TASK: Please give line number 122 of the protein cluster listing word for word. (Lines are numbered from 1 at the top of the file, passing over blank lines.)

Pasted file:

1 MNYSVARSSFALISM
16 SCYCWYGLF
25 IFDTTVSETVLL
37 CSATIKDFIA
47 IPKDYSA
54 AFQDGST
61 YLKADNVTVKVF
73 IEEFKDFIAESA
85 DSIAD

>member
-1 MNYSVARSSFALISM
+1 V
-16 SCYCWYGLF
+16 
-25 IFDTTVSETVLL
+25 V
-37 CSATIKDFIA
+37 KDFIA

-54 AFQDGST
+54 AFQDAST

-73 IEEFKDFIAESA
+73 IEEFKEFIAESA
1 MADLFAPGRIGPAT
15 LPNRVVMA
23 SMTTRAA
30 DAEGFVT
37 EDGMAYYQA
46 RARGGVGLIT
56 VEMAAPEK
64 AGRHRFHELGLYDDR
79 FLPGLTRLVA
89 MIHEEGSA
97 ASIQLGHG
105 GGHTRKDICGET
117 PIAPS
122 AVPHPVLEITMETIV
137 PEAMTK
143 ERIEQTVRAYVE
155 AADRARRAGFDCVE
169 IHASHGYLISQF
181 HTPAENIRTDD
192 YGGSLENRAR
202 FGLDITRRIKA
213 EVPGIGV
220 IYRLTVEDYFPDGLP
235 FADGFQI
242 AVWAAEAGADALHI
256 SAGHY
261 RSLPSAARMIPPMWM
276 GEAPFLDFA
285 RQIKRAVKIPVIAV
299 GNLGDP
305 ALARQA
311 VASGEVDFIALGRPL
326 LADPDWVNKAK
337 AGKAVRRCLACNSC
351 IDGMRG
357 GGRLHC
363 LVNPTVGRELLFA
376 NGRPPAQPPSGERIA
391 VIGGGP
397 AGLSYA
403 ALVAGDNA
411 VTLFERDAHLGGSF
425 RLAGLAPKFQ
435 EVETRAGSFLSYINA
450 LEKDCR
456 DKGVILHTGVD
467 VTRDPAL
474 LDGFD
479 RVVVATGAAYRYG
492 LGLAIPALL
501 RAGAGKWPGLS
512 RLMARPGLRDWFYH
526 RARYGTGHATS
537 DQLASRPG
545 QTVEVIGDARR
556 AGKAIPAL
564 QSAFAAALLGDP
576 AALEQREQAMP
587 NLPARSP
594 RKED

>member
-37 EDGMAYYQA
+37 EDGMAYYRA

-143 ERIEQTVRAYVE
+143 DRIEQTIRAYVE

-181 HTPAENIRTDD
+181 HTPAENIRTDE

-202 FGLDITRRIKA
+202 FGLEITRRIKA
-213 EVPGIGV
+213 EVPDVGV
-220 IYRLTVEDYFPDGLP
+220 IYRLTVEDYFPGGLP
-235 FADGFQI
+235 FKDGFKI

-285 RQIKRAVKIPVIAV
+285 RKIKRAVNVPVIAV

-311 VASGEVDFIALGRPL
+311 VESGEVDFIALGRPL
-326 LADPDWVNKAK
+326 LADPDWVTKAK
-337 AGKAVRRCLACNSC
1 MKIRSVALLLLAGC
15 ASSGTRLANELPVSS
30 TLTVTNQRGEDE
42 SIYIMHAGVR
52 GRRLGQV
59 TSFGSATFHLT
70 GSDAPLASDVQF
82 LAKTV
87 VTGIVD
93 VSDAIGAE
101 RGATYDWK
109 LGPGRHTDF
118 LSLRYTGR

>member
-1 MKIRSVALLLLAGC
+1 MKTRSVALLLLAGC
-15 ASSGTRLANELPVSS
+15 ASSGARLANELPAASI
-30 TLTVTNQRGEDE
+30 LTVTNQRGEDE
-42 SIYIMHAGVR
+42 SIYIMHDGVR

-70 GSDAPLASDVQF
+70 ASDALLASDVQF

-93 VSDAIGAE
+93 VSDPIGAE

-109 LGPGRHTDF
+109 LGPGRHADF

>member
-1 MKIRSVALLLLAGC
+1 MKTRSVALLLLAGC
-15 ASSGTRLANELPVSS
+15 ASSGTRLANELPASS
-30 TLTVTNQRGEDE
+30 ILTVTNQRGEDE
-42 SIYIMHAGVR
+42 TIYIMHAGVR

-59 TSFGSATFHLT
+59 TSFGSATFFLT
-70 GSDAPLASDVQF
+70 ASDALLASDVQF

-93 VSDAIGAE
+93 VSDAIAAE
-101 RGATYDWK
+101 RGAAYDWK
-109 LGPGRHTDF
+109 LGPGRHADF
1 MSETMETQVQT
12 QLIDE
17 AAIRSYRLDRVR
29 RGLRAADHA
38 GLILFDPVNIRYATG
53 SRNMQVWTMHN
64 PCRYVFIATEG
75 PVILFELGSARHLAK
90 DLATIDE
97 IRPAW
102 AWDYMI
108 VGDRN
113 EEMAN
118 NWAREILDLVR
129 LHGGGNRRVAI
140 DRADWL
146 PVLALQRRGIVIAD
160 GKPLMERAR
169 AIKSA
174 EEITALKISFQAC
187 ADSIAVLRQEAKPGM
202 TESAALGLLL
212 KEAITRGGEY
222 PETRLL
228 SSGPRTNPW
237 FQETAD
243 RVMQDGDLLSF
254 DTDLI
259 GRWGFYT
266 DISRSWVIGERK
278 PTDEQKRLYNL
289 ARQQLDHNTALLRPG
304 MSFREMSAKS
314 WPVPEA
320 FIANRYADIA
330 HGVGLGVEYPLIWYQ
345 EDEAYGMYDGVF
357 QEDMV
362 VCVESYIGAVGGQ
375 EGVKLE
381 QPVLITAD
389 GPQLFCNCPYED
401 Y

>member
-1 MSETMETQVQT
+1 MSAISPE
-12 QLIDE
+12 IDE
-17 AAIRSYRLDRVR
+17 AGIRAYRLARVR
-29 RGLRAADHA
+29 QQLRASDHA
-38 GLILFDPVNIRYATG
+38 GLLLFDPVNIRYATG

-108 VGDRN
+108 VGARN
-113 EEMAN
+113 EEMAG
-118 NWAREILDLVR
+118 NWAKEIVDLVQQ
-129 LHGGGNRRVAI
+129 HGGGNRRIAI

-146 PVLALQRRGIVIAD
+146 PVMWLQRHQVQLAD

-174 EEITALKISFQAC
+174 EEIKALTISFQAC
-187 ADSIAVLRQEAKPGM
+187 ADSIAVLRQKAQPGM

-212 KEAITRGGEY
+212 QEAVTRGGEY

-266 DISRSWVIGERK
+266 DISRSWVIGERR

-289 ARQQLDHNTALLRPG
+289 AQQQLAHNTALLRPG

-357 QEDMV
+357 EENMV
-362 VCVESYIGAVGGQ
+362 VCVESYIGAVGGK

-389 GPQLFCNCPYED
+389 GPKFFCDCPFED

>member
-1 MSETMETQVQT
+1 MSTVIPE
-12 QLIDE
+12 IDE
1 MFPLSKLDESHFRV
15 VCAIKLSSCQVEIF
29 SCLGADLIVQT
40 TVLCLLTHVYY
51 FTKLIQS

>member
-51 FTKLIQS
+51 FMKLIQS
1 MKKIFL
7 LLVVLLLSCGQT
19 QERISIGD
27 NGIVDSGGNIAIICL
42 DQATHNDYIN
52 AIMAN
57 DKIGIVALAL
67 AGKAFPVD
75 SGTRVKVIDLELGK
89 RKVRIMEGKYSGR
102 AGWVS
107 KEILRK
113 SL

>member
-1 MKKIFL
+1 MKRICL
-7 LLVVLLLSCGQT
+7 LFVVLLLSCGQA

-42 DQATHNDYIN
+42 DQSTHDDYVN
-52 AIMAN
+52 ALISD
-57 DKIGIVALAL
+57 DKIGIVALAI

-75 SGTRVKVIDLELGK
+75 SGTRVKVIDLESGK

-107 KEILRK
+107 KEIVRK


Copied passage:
+15 ASSGARLANELPAASI